I have been reading the guidelines written for school board members. Apart from those guidelines are told we need charter schools as an official state sponsored means to shake things up. (Because it is widely agreed that public education is not measuring up to expectations).  In the meantime, local school boards and schools where some meaningful shaking up could be most easily accomplished, are strictly held to the dotted i and crossed t. Evidently, among governmental policy makers, shaking things up is OK if done in a corporate board room, or by a major private foundation but not OK if done on the local level where it is probably true that people care about real kids.

After 13 years of schooling or more people are well trained to look beyond themselves and their own common sense for “expertise.”

This following is a description of the duties and responsibilities of a local school board in Arkansas.
Education as a State and Local Partnership:
Maintaining and operating a school district is, in a very real sense, a partnership between the state as parent and the local school board as offspring (or child?) Throughout the nation, this arrangement has proved its merits: It keeps schools close to the people, stimulates wholesome and creative flexibility within schools, allows for adaptability to local needs, and promotes working toward equitable opportunity without imposing uniformity that could stifle creativity and experimentation.
In my view, the constraints placed upon school boards, allowing them only to manage the financial concerns of the district, and whose only accepted duty is to hire and fire the superintendent is the cause of the situation than then provides justification for the charter school movement, which then takes public education out of the control of local school boards and puts it in corporate hands (that then do a very poor job of it). The key phrase above states that the local board is the "offspring" of the state.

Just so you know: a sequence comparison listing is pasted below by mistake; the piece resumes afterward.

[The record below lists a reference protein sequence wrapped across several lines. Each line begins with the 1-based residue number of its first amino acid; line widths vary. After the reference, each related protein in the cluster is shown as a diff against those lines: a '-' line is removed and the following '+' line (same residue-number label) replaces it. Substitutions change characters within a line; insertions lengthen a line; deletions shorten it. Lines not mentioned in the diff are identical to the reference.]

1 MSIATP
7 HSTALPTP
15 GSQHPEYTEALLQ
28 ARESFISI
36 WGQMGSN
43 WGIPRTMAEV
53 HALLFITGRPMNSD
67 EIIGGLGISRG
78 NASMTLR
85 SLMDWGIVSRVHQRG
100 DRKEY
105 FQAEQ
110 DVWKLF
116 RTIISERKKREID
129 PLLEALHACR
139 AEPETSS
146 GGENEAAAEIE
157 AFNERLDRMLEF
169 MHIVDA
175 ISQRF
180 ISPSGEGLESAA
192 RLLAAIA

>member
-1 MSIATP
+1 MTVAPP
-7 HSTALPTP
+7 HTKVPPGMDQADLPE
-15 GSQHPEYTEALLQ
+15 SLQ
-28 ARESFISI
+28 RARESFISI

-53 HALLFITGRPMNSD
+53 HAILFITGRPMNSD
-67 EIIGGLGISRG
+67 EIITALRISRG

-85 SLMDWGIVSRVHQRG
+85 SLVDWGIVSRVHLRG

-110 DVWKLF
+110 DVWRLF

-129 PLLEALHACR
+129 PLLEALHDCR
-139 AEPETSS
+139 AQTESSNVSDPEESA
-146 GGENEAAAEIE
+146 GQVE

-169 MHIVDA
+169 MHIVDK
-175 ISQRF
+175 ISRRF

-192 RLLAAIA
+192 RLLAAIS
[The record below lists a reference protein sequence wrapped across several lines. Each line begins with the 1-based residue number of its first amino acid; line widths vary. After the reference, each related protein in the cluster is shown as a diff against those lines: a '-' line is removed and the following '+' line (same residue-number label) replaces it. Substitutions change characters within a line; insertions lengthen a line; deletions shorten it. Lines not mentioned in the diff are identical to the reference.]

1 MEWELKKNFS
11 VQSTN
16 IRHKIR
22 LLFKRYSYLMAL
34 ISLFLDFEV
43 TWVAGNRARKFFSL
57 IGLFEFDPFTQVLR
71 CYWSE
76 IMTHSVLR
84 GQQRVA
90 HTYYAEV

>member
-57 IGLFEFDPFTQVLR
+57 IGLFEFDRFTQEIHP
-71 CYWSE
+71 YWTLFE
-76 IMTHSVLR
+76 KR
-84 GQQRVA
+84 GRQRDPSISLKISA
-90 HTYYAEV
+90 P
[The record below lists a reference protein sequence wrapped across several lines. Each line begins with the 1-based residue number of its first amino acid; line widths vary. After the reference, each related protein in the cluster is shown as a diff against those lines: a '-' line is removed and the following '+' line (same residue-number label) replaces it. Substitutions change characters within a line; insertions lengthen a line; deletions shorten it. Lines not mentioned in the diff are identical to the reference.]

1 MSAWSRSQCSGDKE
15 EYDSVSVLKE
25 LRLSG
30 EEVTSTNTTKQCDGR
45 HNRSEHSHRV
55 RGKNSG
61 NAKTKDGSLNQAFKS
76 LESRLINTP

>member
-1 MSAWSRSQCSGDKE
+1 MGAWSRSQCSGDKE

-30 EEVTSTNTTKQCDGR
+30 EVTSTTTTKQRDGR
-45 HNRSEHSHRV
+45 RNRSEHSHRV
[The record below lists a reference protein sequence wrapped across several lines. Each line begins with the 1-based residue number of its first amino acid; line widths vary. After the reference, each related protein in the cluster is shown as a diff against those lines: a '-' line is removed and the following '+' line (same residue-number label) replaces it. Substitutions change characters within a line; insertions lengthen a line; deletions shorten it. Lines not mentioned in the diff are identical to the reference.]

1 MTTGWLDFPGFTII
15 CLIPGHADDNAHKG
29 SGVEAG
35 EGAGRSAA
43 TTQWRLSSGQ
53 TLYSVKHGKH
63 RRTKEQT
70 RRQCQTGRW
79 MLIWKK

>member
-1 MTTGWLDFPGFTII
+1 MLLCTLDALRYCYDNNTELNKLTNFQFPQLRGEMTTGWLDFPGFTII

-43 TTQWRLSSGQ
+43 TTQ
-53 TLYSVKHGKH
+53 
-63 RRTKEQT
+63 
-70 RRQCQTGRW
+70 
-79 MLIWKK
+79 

Malcolm Gladwell and others have written about the 10,000 hour rule that proposes that it takes 10,000 hours to develop a particular level of expertise, whether in music, the  crafts or computer programming as was the case with Bill Gates. By the time students have been sequestered from the real world outside for over 10,000 hours of instruction, most will have become good at nothing. Nada, Zip, etc. unless they have been lucky enough to have become engaged in school sponsored athletics or in a school that breaks all the rules that must be adhered to in most public schools. Is it any surprise that when it comes to comparing high school basket ball games to conference night we find that parents show up for one and not the other?

I call for greater control at the much more local level over such things as curriculum development and measure of school success, allowing schools to be more flexibly responsible to the needs of each and every child. The Parent/child relationship should become more like when your child goes off to College… In which a responsible state steps back and asks only of local boards, “What can we do to help?” Instead, we have a educational system that assumes the local folks are unqualified to make educational decisions that affect the lives of their own kids.

Make, fix, and create...

Wednesday, November 29, 2017

stem and sides

Yesterday I attached the stem and sides of the Bevins Skiffs in order to be ready to proceed with students on Monday morning, the first day of a boat building block. Up to this point, there were so many things that required my thinking through. Now with this preparation work done, many hands will make light work.

On Saturday I'll be at Eleanor Lux Weaving Studio for a Christmas sale of my work.

Make, fix and create. Assist others in learning likewise.

Tuesday, November 28, 2017